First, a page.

Rotator Cuff Tears
UW Health's Sports Medicine doctors in Madison, Wisconsin, treat a wide range of common athletic injuries, including rotator cuff tears.
About the Rotator Cuff
The rotator cuff is a group of four muscles and tendons that help provide stability and mobility to the shoulder. The four muscles include the supraspinatus, infraspinatus, teres minor and subscapularis.
The muscles connect the upper arm (humerus) to the shoulder blade (scapula) forming a “cuff” around the humerus. Each muscle originates on the scapula and has a tendon that attaches to the humerus. The supraspinatus tendon is the most frequently torn tendon in the shoulder.
Tears to the rotator cuff can be caused by an acute injury such as a fall, lifting or pulling, or lifting too much overhead. Chronic tears are more common and are caused by degenerative changes over the years. People over 40 years of age have an increased risk of rotator cuff tears just from normal wear and tear of daily life that breaks down the rotator cuff muscles and tendons. Age can also predispose a person to calcium deposits within the cuff or bone spurs that irritate the cuff and cause a tear.
Tears can be caused by repetitive stress such as what an athlete might do in overhead sports such as swimming, baseball or volleyball. People that do repetitive activities in their jobs such as painting or hammering can also be at an increased risk to tears. Injuries such as dislocating the shoulder may weaken and tear the cuff. Also, having certain bony shapes in the bones around the shoulder (especially the acromion process on the scapula) may predispose a person to a rotator cuff tear.
Signs and Symptoms
One of the biggest complaints of both acute and chronic rotator cuff tears is pain at night while trying to sleep. In addition, patients often describe shoulder pain near the tear, radiating pain down the upper arm, and limited range of motion (ROM) especially when lifting the arm to the side away from the body. Chronic symptoms also can include muscle weakness (atrophy), joint noise in the shoulder (crepitus), and the inability to move the arm fully, especially forward or sideways from the body.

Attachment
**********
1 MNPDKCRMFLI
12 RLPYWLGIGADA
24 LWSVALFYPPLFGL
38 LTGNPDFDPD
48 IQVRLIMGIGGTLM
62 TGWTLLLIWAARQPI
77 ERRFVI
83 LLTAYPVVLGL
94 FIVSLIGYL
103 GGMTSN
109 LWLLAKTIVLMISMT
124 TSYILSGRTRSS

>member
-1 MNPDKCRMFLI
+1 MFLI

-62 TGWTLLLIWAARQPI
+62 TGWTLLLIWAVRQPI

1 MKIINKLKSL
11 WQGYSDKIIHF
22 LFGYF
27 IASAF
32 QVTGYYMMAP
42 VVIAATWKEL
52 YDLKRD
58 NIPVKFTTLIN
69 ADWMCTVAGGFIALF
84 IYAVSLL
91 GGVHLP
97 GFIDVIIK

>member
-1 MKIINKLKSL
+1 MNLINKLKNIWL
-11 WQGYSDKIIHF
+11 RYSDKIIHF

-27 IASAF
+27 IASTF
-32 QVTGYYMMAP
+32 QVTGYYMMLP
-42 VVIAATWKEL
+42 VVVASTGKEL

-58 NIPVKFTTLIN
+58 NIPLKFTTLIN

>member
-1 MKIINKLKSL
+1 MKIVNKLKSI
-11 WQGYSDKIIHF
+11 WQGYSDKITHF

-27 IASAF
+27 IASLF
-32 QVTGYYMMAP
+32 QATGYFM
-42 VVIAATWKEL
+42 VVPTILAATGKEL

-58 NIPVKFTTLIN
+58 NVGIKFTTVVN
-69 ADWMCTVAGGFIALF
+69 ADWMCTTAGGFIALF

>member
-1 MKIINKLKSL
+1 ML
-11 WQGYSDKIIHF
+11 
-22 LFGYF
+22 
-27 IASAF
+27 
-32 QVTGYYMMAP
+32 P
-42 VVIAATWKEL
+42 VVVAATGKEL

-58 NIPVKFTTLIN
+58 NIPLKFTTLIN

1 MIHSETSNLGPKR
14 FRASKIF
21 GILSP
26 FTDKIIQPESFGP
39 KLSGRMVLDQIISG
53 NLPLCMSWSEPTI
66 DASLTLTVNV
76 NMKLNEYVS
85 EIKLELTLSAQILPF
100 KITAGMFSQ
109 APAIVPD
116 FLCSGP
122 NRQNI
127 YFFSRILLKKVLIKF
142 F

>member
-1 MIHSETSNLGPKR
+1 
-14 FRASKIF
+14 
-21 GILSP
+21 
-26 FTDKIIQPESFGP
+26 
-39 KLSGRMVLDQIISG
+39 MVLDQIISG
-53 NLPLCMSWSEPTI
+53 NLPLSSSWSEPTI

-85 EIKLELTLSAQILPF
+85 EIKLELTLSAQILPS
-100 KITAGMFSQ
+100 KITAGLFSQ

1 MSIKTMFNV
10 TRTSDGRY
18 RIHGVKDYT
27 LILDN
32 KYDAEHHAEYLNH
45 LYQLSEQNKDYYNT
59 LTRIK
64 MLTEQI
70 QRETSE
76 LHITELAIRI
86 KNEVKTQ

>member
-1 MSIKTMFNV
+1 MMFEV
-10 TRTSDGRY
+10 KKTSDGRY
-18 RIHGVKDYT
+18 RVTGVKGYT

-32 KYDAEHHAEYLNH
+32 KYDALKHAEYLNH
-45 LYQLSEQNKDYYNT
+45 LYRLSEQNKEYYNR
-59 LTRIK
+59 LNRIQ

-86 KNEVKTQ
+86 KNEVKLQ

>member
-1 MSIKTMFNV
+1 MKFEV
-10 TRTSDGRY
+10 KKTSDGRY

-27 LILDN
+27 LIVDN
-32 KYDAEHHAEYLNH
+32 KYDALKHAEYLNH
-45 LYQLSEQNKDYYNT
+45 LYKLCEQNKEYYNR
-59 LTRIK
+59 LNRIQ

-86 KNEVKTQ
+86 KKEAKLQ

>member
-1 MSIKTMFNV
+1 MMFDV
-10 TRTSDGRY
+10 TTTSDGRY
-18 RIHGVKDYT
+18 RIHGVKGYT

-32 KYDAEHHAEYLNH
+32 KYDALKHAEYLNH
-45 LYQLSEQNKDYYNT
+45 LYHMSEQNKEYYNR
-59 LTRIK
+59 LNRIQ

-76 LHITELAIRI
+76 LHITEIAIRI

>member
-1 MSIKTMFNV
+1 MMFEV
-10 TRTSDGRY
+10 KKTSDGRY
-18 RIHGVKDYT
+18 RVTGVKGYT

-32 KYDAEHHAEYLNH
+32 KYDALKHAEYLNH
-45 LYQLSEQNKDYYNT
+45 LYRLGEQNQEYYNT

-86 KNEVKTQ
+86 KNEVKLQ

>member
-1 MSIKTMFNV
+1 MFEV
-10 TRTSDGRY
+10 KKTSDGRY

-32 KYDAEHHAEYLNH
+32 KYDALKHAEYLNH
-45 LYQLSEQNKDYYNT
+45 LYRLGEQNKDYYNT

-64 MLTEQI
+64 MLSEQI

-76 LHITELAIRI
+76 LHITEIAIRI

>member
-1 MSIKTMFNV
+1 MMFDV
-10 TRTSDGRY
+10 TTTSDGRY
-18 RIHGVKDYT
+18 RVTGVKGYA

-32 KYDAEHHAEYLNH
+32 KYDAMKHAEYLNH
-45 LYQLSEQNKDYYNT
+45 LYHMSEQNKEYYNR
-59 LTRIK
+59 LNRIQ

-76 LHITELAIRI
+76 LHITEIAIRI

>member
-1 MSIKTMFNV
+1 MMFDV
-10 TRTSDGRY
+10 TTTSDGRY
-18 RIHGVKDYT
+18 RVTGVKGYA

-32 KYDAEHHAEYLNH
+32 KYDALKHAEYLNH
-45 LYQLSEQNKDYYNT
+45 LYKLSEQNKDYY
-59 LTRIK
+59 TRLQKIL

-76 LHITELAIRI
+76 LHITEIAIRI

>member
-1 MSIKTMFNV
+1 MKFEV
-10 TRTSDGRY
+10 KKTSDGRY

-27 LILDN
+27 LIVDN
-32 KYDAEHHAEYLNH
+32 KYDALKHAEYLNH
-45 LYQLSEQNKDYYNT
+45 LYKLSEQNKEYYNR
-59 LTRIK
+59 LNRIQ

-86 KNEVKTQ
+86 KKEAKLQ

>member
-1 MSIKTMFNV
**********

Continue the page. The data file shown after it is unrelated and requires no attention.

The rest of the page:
In order to diagnose this condition, the medical providers will ask you questions about your injury and also perform a physical examination of the involved area, which will include movement tests and strength assessment. In addition, x-rays may be needed to further assess the alignment and cartilage spaces of the shoulder or to rule out other potential bone abnormalities. Further imaging, such as an MRI, may be indicated to get a better picture of the tendons, ligaments and joint if initial treatment does not improve symptoms.
Factors that determine treatment include the size of the tear, patient age, symptoms and functional goals. Sports rehabilitation professionals help to decrease pain, address strength deficiencies and correct biomechanics. Home exercise programs also become important to optimize overall progress and functional independence.
The physician may prescribe non-steroidal anti-inflammatories or perform a cortisone injection into the subacromial bursa. If conservative treatments fail, surgery may be required to repair the torn rotator cuff.
If surgery is indicated, the exact type of surgery used will depend on individual factors such as location and grade of the tear, the presence or absence of bone spurs, and goals for return to work and/or sport.
Recovering from a rotator cuff surgery will take approximately six to 12 months. Rehabilitation is an important component of care following surgery. Sports medicine professionals can help answer any questions you have about rotator cuff injuries and the things you can do to get better.